Design Tools at Instagram
I’ve always been a sucker for a good design tool
Let’s face it, as designers, we waste a LOT of time on menial tasks. For us at Instagram, filling out a PSD or Sketch file requires a lot of manual labor. You know the process: make a rectangle in Photoshop, go to the web (in our case, instagram.com), find an image you want to use, drag it into Photoshop, resize and move it into place. Making a grid? Repeat that 15 times and try not to cry.
We’ve built a few tools here to smooth out our workflow:
- We use IFTTT to pull photos posted by cool accounts (puppies, lots of puppies) into our shared Dropbox folder. This gives us a repository of evergreen content that we can quickly access.
- For Photoshop and Sketch, we have scripts to select one or more layers and replace them with random photos from our Dropbox folder with a single keyboard shortcut (Ctrl+Command+R). Want a 3-up grid of photos? Draw three rectangles of whatever size you want, select the layers and press Ctrl+Command+R. It’s incredibly fast. You can peep it here: https://github.com/iansilber/ig-design-tools and here: https://github.com/iansilber/sketch-image-replace
- We have a similar script for profile photos. For this, we keep a repository of our team’s profile photos in a folder and use them to fill in content.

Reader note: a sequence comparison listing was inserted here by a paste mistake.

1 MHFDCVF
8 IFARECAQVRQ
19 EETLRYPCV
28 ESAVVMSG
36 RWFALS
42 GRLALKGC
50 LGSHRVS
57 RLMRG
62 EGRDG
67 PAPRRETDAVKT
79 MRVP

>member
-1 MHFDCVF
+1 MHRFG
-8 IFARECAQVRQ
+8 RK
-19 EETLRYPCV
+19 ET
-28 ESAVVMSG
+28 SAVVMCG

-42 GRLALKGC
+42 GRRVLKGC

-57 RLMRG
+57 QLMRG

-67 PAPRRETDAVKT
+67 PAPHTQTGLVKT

- Here’s the best one: we have a script that let’s us query for a specific hashtag, user or location and fill in our layers with the results. It now takes seconds to build out a mock of a user profile with real data as opposed to 15–20 minutes.
Speed isn’t the only factor that’s important for these tools. The fact that we’re using real data means our designs immediately feel authentic. We can now test a mock with a large variety of datasets in a matter of minutes without changing our process much. This allows our team to focus on the pixels and product without worrying about the grunt work.
If you find yourself doing the same thing over and over I’d encourage you to think about how you can automate that task. Any repetitive work that can be eliminated means more time spent on the creative aspect of design.